• 1907, Robert Elliott, Act of God I'm goin' into the greengrocing tryde meself...
    • 1931, Lionel Britton, Hunger and love And to think how you had stuck that greengrocing job, when there were jobs like this to be had for the asking!
    • 1999, Helen Paiba, Kate Sheppard, Funny Stories for Six Year Olds "I expect they get the union rates for bright greengrocing lads."
    • 2006, Michael Lingaard, The other side of magik: the first tale of the mirror worlds Garreth nodded, but he could feel panic rising; greengrocing? Selling vegetables? 'Could I be excused from the table?' Garreth inquired...
Green Hornet etymology Named after Green Hornet, an American fictional vigilante, originally a character on a radio serial.
noun: {{en-noun}}
  1. (military, informal) In the Vietnam War, a member of the US Air Force's 20th Special Operations Squadron, who used the Bell UH-1F variant of the "Huey" military helicopter.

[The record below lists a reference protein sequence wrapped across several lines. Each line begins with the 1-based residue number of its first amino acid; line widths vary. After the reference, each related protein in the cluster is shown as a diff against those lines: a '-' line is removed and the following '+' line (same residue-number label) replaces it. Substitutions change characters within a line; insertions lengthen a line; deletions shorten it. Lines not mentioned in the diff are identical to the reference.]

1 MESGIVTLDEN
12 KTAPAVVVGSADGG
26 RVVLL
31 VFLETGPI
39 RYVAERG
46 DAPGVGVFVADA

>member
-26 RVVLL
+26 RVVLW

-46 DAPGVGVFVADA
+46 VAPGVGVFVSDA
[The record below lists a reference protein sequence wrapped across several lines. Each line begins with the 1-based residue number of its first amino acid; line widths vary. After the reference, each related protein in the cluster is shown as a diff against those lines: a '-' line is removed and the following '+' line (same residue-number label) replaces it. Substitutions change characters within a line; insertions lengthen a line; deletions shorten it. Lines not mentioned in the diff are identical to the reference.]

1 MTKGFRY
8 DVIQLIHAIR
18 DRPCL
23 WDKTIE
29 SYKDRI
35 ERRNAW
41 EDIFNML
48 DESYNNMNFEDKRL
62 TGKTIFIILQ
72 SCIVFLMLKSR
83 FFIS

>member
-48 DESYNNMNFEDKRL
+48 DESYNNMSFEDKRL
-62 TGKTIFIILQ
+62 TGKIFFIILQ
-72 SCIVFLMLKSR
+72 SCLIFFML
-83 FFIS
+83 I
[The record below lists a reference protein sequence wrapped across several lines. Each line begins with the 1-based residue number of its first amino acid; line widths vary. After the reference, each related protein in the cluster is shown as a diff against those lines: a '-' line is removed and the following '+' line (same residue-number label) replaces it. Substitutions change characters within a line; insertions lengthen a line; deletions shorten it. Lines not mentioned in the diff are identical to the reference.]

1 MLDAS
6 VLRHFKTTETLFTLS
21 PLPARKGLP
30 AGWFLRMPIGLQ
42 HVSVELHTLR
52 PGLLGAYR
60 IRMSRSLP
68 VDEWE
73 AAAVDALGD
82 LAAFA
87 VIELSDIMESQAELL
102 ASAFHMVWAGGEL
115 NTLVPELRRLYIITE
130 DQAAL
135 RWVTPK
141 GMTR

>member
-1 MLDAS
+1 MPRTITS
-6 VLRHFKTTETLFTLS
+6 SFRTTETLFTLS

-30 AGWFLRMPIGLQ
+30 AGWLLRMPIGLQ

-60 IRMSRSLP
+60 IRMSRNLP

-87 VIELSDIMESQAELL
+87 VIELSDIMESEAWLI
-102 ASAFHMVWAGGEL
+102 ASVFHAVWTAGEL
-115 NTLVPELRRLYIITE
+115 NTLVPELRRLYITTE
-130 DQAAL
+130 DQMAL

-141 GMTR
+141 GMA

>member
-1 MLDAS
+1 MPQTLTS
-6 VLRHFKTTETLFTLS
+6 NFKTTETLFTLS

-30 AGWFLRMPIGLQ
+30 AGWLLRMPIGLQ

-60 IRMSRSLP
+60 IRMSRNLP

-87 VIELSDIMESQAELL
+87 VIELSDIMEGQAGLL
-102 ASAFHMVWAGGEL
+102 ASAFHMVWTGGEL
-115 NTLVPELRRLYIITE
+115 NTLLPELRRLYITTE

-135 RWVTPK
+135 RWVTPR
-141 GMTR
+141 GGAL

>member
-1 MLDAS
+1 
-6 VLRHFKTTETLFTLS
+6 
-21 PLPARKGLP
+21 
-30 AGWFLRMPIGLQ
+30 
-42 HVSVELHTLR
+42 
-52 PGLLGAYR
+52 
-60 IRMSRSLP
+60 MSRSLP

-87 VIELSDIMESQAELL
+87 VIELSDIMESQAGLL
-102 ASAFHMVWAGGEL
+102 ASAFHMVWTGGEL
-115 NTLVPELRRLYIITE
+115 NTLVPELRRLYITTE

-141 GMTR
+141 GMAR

green hornet
noun: {{en-noun}}
  1. (Canada, slang) bylaw officer.{{attention}}
greenhouse cockpit
noun: {{en-noun}}
  1. (slang, aviation) A distinctive style of cockpit with numerous windows, rather than just the front windscreen, as seen on such types as the Lancaster and Stirling bomber.
greenie etymology From green + ie.
noun: {{en-noun}}
  1. (chiefly, Australia, New Zealand, slang, often, derogatory) An environmentalist; someone who shows concern for the environment.
    • 2000, Australian Association for Environmental Education, Australian Journal of Environmental Education, Volumes 15-17, page 73, People ask me if am I a greenie and I go, ‘No, not in the sense that I chain myself to trees, no I′m not. But in the sense that I am concerned about the environment and do my little bit to help, then yes I am.’